New Models for Asian Women?

by on 週六, 02 九月 2006 評論
Is it easier to be a woman today than was the case before? In Taiwan, in urban China as in many countries, the answer is in many respects affirmative. The principle of equality between genders has gained ground, a new social culture has been in the making for quite a long time, tolerance towards women’s assertiveness, educational opportunities as well as the range of job openings have grown markedly. Obviously, this is not to say that everything is perfect! Women are still paid less on average than men for the same job; domestic tasks are shared unequally; a number of subtle social discriminations are still to be observed day after day. And women’s destiny varies a lot according to social classes and educational background. Besides, what has been just said is only valid for a limited number of countries, while women from Pakistan, Saudi Arabia or Africa for instance still suffer from the most basic forms of discrimination.

In Asian context, the change in social and cultural models is often met with disarray. What does it mean to be a woman today? Between the traditional mother, the executive woman, the Buddhist nun, the entertainment idol or the lonely woman artist, which model to choose or promote? Of course, there is not one single way of being a woman, and that diversity is at the root of an healthy social atmosphere. However, a society needs a few models, a few references to offer to his or her citizens in order to facilitate the formation of identities (including gender identities) and to forge a consensus on moral and cultural issues.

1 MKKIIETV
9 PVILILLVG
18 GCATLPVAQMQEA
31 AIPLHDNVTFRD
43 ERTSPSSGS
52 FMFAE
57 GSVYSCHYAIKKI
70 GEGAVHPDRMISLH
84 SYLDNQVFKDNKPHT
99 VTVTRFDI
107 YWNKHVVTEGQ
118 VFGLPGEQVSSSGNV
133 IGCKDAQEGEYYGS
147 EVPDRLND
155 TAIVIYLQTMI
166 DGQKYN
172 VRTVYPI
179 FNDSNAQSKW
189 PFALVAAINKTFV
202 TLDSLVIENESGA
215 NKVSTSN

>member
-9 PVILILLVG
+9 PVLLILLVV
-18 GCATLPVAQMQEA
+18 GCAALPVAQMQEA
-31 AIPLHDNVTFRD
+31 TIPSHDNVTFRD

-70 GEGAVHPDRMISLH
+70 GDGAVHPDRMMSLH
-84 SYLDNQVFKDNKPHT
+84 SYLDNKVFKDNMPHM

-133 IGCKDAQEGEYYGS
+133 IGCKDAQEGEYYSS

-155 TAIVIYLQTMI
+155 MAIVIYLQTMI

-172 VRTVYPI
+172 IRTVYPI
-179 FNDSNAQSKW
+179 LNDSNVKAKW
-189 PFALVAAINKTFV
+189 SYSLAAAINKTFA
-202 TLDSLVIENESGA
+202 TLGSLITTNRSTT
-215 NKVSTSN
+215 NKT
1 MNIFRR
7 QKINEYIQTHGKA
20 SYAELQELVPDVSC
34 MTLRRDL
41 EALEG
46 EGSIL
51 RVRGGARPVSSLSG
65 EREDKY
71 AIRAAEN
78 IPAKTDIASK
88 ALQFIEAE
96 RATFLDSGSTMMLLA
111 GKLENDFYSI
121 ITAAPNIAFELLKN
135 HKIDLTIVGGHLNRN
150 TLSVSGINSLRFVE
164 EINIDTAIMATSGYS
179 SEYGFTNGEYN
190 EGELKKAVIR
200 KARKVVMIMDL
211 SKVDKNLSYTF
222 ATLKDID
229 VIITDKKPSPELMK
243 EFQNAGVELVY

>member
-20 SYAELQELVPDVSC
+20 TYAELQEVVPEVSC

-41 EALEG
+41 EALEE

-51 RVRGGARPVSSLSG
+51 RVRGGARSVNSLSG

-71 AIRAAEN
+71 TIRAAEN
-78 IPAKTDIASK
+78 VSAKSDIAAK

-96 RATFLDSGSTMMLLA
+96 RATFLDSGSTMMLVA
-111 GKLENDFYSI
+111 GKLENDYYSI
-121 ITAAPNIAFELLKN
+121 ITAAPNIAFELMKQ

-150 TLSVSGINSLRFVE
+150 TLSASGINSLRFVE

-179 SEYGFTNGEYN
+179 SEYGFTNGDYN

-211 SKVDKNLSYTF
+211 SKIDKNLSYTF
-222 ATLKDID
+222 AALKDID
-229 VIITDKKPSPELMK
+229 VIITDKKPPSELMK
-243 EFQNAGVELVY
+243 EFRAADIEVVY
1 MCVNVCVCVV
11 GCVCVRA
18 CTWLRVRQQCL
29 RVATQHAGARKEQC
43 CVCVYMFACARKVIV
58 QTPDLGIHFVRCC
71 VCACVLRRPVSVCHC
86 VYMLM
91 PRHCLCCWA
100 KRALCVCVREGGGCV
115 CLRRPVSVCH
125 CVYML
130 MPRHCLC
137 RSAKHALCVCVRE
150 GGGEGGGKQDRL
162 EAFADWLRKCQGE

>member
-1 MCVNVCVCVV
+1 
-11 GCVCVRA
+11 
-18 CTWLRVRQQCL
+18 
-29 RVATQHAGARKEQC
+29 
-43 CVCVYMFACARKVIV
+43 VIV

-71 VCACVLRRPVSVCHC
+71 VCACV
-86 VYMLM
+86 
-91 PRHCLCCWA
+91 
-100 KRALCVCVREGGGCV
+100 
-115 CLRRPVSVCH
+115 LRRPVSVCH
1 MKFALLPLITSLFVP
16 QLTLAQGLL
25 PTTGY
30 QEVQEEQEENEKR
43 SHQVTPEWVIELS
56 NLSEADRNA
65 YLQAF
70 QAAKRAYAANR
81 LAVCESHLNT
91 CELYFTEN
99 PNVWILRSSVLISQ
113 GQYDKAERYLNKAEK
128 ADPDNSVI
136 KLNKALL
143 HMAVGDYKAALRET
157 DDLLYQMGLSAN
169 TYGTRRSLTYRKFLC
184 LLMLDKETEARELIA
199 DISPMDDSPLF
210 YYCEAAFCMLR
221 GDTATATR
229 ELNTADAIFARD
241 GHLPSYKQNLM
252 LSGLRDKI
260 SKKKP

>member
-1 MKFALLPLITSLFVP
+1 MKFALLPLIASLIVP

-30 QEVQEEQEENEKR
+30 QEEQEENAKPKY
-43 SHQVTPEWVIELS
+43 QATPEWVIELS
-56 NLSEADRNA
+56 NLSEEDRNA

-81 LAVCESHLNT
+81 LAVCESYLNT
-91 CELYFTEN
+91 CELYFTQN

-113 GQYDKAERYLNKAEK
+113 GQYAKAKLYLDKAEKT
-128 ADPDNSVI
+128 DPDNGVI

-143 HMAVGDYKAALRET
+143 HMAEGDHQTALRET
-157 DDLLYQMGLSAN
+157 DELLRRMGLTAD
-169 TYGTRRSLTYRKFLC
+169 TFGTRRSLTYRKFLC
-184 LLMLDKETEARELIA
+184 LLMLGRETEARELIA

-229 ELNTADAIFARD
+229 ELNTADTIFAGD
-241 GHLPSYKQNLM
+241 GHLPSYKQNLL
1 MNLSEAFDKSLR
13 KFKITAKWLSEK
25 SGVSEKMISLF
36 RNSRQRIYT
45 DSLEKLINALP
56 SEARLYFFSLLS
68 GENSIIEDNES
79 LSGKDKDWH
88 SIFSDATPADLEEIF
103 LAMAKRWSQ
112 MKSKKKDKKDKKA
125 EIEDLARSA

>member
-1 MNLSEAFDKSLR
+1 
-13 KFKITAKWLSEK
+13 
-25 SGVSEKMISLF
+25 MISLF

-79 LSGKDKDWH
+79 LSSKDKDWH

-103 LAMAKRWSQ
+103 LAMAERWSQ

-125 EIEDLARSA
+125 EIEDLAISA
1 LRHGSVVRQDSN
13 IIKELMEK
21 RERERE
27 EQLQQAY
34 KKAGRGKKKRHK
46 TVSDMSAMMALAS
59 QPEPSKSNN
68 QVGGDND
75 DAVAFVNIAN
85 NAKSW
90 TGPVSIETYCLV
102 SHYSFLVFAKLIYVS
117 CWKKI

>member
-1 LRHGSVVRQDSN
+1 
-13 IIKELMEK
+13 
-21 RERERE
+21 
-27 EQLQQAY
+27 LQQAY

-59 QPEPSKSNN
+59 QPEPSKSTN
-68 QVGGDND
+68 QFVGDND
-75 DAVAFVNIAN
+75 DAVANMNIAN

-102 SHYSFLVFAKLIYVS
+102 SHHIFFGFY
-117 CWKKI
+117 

Today, this consensus is lacking. Some people will argue that changes have been going too far, and that we need to esteem more the traditional motherly tasks attributed to women, especially in societies that suffer from a very low fertility rate. Other will try to conciliate successful career opportunities and family duties, sometimes at the risk of being burnt out. Still other women will plead for even greater opportunities in the field of economy and politics. Differences of behavior and style between men and women will be emphasized by some as an asset for women promotion, while other people suspect in this stress on gender specificities a flavor of sexism and discrimination. Young women are often hesitant to identify models of older women whom they admire and truly want to imitate. In religious organizations, in companies, in politics, the role of women and the way they should play it remain something of a burning issue.

Renlai wants to initiate the conversation. The section 'Women in Asia' offers a variety of answers, a number of testimonies on the way Asian women currently see their status, their challenges, the way they confront their identity problem. We also try to integrate men into this conversation. For men contribute in defining women’s roles, as women expectation help men to challenge the roles they are expected to play. Ultimately, gender roles can be only defined through dialogue, introspection, mutual respect and collective creativity.





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